- The Washington Times - Monday, April 3, 2000

HOV lanes are in our best national interest

I read Michelle Malkin's "Declaration of HOV warfare" (Commentary, March 28) with interest.

Commuting woes are at the top of the list of quality-of-life issues for residents of the greater Washington metro area. Miss Malkin claims that federally mandated high-occupancy-vehicle (HOV) lanes have failed to reduce traffic congestion and improve air quality; instead, they have fostered a growing national revolt against a grand social-engineering experiment designed to rob American commuters of their personal freedom.

For more than a dozen years, I had commuted about 70 miles each way to work in the city using the HOV lanes on Interstate 95. As a van pool member and HOV user, I did not take pleasure in the highway miles I logged, but I always felt I was part of a solution, rather than contributing to the growing metro area traffic problem.

Plus, I found it less trying to let someone else do most of the driving. Driving all those miles alone in a car at a slower rate of speed would have cost me a lot more personal freedom.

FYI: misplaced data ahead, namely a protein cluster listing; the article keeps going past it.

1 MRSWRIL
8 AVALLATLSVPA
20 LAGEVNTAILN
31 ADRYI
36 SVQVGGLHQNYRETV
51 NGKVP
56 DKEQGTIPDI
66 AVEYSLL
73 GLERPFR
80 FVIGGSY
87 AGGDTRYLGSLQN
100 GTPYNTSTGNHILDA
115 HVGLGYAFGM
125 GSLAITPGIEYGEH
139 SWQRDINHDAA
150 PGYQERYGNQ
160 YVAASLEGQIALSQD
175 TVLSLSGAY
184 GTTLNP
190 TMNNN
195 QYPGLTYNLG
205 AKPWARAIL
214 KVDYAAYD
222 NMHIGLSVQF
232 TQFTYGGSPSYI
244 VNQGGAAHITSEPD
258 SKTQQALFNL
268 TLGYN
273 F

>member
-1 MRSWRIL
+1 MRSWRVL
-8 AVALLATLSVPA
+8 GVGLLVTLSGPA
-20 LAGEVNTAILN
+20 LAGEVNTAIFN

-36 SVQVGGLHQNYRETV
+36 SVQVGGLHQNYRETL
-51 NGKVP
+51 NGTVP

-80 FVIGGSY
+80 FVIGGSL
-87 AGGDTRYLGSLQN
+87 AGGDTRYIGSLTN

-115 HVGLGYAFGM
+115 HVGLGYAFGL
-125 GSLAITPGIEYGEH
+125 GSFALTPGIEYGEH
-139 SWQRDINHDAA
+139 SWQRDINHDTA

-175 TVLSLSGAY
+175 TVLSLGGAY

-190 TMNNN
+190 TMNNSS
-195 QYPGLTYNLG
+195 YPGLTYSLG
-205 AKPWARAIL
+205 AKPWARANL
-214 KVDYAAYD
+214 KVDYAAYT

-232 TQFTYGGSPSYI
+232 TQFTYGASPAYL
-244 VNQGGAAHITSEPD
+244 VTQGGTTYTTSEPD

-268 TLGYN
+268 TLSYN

Miss Malkin's anti-HOV column, however, includes a fact that substantiates the value of HOV lanes. A survey by a nonpartisan California group in January concluded that a car-pool lane carries as many or more people than a regular lane on average, while running at only two-thirds of vehicle capacity. That sounds like an efficient use of transportation resources to me, particularly as the extra capacity in HOV lanes is inevitably filled-in.

Encouraging American motorists to commute in multi-occupancy vehicles is in our best national interests environmentally, fiscally, mentally and physically.

It is perfectly logical for people who do something that supports our greater regional or national good to be rewarded for it, just as it is appropriate within reason to discourage them from doing something that is not.

If the time comes in our democracy when the electorate chooses to vote out authorities who institute such measures, then I can live with that; but for the sake of area motorists, let's hope a better solution such as mass telecommuting arrives in the meantime.


Falls Church

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